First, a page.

Should the Bank of England hold off from raising interest rates?

Shane O'Neill

Shane O'Neill

In recent weeks we have seen the Bank of England acknowledge the possibility of inflation risks persisting for longer than initially expected – its response has been to talk forward rate hikes.

It feels like an instinctual reaction to higher inflation, and markets have accepted the change in stance – the first hike is fully priced in by the end of 2021, with another two hikes in 2022. But are rate hikes the right move in the current setting or should the BoE take that most challenging course of action and do nothing?

Though central bankers have acknowledged that inflation may prove to be less transitory than initially thought, they remain balanced – highlighting the numerous headwinds that persist and how that may push hikes further away.

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Market participants have been quick to ignore headwind warnings, leaving us in a situation where market pricing could pressure the Bank to hike, whether they really want to or not.

Inflation in the UK, and around the world, has increased markedly post lockdown – but as demand-side inflation has subsided, supply-side inflation has maintained and, in many cases, worsened. Inflationary pressures from energy prices and supply chain bottlenecks do not look ready to subside and will most likely be the cause of longer lasting inflation overshoot.

The problem facing the BoE is that rate hikes do little to solve these issues. Not only do they do nothing to remedy the inflationary pressures, there is an argument that the action itself increases inflation expectations.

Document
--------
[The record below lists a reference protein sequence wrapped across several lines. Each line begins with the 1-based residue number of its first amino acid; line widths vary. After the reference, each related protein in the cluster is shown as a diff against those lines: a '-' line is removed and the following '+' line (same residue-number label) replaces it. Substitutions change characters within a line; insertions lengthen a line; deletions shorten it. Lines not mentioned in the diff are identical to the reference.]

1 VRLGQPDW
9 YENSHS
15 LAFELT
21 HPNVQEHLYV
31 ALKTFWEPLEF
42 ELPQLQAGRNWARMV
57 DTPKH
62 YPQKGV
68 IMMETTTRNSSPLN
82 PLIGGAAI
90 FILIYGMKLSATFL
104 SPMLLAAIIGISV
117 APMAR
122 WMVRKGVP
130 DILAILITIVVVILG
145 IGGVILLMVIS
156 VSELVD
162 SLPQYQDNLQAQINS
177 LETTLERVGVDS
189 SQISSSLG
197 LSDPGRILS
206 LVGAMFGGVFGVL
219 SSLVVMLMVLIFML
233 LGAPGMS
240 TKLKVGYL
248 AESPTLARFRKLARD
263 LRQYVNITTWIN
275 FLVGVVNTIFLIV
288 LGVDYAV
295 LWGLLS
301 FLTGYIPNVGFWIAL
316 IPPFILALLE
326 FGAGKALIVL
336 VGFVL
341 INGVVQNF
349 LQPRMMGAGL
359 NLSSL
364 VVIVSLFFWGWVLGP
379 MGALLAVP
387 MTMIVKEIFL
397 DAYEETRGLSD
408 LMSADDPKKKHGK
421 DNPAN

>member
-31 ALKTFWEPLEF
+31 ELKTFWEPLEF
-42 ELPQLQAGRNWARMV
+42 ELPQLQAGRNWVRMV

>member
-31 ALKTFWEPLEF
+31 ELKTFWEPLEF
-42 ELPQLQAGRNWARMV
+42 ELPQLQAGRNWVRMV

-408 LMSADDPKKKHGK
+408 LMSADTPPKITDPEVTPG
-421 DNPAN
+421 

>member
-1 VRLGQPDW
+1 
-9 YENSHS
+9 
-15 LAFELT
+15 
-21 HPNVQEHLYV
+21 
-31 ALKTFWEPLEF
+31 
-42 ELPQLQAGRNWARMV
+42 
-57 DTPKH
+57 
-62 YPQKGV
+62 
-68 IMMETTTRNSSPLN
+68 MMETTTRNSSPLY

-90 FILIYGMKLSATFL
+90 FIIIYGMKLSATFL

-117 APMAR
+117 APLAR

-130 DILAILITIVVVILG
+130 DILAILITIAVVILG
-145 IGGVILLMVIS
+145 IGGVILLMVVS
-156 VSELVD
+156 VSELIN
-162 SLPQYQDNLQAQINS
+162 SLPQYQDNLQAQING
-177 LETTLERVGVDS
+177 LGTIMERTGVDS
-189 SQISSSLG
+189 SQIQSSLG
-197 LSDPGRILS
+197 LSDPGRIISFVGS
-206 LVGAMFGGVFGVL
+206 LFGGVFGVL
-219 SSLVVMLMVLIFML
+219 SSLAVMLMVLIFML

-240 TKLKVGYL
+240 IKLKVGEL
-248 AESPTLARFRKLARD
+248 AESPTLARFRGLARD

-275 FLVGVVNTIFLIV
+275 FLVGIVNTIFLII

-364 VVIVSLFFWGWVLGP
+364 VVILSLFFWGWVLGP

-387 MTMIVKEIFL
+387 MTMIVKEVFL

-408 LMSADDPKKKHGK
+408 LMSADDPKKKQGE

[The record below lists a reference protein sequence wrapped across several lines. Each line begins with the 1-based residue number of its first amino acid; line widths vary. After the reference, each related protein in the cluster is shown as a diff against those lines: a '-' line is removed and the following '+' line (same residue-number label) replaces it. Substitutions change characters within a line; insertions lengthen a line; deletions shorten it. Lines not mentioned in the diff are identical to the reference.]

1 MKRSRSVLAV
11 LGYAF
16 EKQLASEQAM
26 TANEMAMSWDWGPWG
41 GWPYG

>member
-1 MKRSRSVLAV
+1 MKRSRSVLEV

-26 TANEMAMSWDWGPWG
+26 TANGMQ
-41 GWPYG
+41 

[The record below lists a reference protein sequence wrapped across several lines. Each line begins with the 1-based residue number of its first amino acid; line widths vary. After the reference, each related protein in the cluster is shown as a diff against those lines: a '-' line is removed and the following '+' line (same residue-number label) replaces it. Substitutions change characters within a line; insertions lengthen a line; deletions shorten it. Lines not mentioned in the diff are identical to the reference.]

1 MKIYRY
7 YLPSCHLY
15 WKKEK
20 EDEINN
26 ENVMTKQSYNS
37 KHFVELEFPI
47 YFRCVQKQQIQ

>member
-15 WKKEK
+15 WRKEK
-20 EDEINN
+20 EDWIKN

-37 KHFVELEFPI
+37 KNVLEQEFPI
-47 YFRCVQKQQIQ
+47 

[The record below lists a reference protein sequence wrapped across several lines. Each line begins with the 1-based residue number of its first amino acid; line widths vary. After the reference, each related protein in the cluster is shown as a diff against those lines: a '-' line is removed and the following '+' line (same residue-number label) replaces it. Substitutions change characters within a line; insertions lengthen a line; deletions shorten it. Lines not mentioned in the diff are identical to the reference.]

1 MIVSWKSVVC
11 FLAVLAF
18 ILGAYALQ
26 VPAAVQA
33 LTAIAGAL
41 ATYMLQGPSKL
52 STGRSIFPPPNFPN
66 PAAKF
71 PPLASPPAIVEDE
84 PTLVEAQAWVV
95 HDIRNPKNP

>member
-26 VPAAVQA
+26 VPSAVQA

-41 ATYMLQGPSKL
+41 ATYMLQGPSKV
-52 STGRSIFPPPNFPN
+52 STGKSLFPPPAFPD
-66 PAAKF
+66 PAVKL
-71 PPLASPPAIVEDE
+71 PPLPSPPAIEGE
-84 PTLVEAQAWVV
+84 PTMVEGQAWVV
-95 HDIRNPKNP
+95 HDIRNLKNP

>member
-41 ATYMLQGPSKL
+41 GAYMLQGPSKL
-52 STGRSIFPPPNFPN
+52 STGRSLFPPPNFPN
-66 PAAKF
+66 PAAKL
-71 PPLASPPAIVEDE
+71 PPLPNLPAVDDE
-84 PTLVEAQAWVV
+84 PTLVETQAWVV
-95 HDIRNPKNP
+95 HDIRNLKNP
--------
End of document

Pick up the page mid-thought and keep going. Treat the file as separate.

So long as the person on the street does not think inflation is an issue, they will not demand higher wages and pay more for goods and services, or so the inflation expectations argument goes. But if the Bank is so concerned about inflation that they rapidly increase rates at a speed not seen for more than a decade, then maybe we should be concerned too?

The concerns for the Bank do not stop there – recent growth data have been lacklustre, potentially pointing toward a slowdown in the economy. Employment data has been strong in recent weeks, but we are yet to receive a single post-furlough data point.

Couple with this the rest of the fiscal tightening coming into action – tax hikes and reduction in universal credit, to name two – and one starts to struggle to find prudent reasons to enter a hiking cycle so soon.

UK insolvency numbers also give cause for concern – insolvencies rose 31 per cent in the second quarter from the three preceding months, with many expecting this trend to remain as government support continues to be pulled back. 

Central bank action has defined the global markets since the 2008 crash; they have had control over the yield curve and the constant printing of money has kept economies chugging along.

The ever-present central bank has created an expectation of action among many market participants – 'What’s the point of the Bank if they don’t hike?' they ask. But the setting is different now. As we come out of an unprecedented global lockdown the headwinds are not financial, as they were post-2008, but supply-chain and in some way social. Tightening monetary conditions will not solve these problems.